On 17 September 2018, the world’s first hydrogen powered train went into commercial operation in Germany on the regional Bux tehude Bremer vörde Bremerhaven Cuxhaven line in Lower Saxony, over a distance of about 100 km (60 miles).
Expertise and innovation
The Coradia range now includes seven different models, all based on the same platform that Alstom has been developing over the past thirty years. With its many coach configurations that meet a range of capacities, Coradia is currently one of the most popular trains circulating on Europe’s regional railway lines. In keeping with the goal to facilitate the transition towards low carbon transportation systems, Alstom has already pioneered a number of sustainable mobility solutions.
The commissioning of the Coradia iLint now exemplifies its commitment to provide innovative, environment friendly solutions.
Striving for sustainable mobility
To address the challenge of reducing the carbon footprint of interurban railway transportation means, Alstom worked with Hydrogenics, an American company, to develop a hydrogen cell powered electric engine. The goal was to reduce the carbon footprint on regional lines without sacrificing high performance, and the figures speak for themselves: the Coradia iLint can reach speeds of 140 km/h over a total distance of 600-800 km for a full hydrogen tank. This zero emission train with a capacity of up to 300 passengers is fairly quiet, and emits only steam and condensed water. Coradia iLint stands out for its combination of innovative features: clean energy conversion, f lexible energy storage in batteries, and smart management of traction and available energy.
Designed specifically for non electrified railway lines, it provides both clean, sustainable operation and excellent performance.
Il video di presentazione del Coradia iLint di Alstom
Video of Il video di presentazione del Coradia iLint di Alstom
Coradia iLint 54, the world’s first hydrogen powered train (March 2017- Testing)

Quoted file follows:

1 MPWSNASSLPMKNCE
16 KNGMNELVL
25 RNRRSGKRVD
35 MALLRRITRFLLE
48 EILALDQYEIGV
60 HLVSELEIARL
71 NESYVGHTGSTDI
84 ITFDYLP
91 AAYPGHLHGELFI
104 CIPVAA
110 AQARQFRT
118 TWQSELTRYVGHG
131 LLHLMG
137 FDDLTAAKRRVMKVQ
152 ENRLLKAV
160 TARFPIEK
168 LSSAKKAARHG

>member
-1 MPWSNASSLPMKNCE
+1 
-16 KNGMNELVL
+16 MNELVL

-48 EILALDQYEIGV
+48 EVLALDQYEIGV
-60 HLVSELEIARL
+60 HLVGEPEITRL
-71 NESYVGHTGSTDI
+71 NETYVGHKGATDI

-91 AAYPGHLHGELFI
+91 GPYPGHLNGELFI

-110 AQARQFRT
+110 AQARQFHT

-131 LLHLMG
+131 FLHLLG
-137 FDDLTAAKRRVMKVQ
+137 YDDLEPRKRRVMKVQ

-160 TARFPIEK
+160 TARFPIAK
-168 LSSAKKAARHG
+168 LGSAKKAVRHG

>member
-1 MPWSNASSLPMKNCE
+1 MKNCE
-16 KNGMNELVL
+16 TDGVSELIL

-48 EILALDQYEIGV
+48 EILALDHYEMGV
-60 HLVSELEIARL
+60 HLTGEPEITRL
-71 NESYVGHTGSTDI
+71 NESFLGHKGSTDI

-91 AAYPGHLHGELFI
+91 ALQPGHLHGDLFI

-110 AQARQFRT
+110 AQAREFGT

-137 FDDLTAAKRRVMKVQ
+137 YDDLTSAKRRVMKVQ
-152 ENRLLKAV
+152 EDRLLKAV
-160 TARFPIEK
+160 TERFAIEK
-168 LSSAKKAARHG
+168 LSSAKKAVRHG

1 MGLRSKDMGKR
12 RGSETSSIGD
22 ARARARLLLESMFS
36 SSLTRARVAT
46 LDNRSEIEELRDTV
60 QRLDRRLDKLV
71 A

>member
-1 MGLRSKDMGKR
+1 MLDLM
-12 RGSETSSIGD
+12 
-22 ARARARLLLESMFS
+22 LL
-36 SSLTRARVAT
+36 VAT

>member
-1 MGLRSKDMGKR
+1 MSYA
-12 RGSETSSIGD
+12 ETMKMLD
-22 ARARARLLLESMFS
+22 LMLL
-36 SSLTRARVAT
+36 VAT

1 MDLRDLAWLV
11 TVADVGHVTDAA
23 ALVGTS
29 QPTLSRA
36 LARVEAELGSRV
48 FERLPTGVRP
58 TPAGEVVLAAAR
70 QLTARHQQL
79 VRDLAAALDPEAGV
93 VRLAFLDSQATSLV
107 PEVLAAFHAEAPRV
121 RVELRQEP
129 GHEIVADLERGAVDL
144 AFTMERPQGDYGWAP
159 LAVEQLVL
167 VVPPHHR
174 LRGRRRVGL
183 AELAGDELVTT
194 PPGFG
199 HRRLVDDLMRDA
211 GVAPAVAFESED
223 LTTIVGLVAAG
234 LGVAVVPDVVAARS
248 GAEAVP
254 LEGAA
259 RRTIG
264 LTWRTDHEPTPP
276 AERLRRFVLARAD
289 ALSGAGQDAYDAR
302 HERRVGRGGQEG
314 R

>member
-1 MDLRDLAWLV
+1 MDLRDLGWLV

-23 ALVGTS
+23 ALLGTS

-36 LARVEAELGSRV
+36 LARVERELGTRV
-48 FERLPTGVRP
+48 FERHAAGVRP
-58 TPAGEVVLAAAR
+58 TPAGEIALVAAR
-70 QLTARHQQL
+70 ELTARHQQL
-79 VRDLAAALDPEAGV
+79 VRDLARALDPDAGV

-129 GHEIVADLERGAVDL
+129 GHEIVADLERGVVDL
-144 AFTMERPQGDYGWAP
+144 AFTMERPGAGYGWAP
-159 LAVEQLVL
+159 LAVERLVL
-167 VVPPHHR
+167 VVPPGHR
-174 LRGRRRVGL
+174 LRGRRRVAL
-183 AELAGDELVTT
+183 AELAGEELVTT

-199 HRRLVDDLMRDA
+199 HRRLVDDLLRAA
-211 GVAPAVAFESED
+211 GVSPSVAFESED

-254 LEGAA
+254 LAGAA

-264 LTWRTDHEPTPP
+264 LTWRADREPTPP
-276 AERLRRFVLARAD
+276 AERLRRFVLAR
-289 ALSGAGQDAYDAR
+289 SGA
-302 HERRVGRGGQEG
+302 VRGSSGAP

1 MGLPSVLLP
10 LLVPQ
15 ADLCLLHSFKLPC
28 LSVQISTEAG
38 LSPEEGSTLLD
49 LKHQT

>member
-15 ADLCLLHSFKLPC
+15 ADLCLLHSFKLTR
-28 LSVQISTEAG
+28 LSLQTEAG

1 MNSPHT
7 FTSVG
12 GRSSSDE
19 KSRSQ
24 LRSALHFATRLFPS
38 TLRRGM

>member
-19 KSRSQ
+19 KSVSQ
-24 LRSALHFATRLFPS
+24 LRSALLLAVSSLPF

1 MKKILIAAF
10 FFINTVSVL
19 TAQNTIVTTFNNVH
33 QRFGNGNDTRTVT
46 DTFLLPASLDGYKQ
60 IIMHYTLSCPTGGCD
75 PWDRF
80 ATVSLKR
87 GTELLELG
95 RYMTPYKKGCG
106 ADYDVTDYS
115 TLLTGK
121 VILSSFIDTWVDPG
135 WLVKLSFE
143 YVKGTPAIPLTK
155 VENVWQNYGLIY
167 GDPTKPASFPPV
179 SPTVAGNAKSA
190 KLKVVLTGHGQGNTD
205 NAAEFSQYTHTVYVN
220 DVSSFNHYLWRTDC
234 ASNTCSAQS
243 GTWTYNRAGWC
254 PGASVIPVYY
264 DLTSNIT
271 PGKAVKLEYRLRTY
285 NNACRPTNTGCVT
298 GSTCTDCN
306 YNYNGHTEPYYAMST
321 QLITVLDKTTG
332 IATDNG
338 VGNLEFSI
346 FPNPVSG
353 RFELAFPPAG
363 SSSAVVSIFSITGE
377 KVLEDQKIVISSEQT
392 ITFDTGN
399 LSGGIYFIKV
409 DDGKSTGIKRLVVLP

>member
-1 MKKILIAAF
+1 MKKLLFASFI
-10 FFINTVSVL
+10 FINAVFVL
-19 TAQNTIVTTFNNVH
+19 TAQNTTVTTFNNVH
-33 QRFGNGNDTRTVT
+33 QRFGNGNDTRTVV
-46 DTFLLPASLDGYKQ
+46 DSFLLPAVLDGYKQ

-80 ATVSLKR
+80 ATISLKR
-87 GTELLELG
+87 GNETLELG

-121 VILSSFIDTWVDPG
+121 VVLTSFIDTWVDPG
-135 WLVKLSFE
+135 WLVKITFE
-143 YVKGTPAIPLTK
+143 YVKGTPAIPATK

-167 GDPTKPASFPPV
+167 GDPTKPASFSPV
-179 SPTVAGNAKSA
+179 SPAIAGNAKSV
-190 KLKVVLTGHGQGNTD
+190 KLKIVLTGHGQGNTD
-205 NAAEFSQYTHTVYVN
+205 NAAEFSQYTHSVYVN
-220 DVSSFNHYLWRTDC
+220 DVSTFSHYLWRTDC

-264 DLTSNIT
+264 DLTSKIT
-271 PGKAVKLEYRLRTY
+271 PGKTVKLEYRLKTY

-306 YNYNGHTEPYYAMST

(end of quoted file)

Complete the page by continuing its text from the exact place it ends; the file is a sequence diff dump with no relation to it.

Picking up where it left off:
Harnessing energy storage
Designed by Alstom’s teams in Salzgitter (Germany), which is a centre of excellence for regional trains, and in Tarbes (France), another centre of excellence for traction systems, the Cordadia iLint incorporates a hydrogen fuel cell into the roof of the train. The constituent cells combine hydrogen and oxygen to generate enough electricity to move the train. Lithium batteries at the back of the train recover and store the excess energy.
The Coradia iLint is equipped with X-STORE Type 4 high pressure cylinders that were designed by Xperion, a Hexagon Composites Company, so the train benefits from energy storage technology that is dedicated to the automotive, transportation system and maritime industries.
Coradia iLint project development timeline
The cylinders are made entirely of carbon fibre. Each lowweight cylinder has a storage capacity of 8.4 kg of hydrogen and fits perfectly into the train roof. The cylinders are corrosion proof, so they have a longer service life and provide optimum safety in use.
The X-STORE Type 4 cylinders used are produced by Xperion (a Hexagon subsidiary). These carbon-fibre cylinders are filament wound around a polymer liner (thermoplastic) and can resist a maximum pressure of about 350 bar (35 MPa, 50,000 psi). Filament winding is a rapidly growing sector. In recent news, Coriolis bought out MFTech (September 2018) and Plastic Omnium acquired Optimum CPV (composite pressure vessels), Composicad software for filament winding), and the CPV software for fibre placement.
X-STORE® hydrogen high-pressure train tanks produced by Hexagon xperion (a Hexagon subsidiary)
A project supported by Germany and Europe
The project has the support of the German Ministry of Economy and Transportation. The German goverernment financed the development of Alstom’s Coradia iLint under the National Innovation Programme for hydrogen and fuel cell technology (NIP).
Other countries besides Germany have also indicated their interest in hydrogen powered railway transportation, including Great Britain, Denmark, Italy and France.
The European railway network
The French and German networks (30,000 km in France and 33,448 km in Germany) account for 33% of the entire European railway network. In Europe, passenger transport accounts for 82% of all rail transport; 54.6% of the European network is electrified, and the rest depends on diesel fuel. For historical reasons, several electrification standards have become established in Europe, and so the use of hydrogen opens up some significant perspectives for:
- a clean recourse to diesel pollution, in particular in terms of the release of microparticles, and also of sound pollution
- the interoperability of trains as a function of individual national networks.
A global trend
Japan (whose Toyota brand has been marketing one of the first hydrogen powered vehicles, the Miraï, since 2015) is also in the running: the R&D division of Japanese railway group Japan Railways has recently begun to test hydrogen powered electric trains. While research on this technology has been promoted in Japan since the early 2000s, it is only now that it appears near to a commercial use. According to the people in charge at the Railway Technical Research Institute (RTRI), this has been facilitated by a decrease in the manufacturing cost of the hydrogen fuel cells used for producing electricity.
Industries: Railway Vehicles & Infrastructure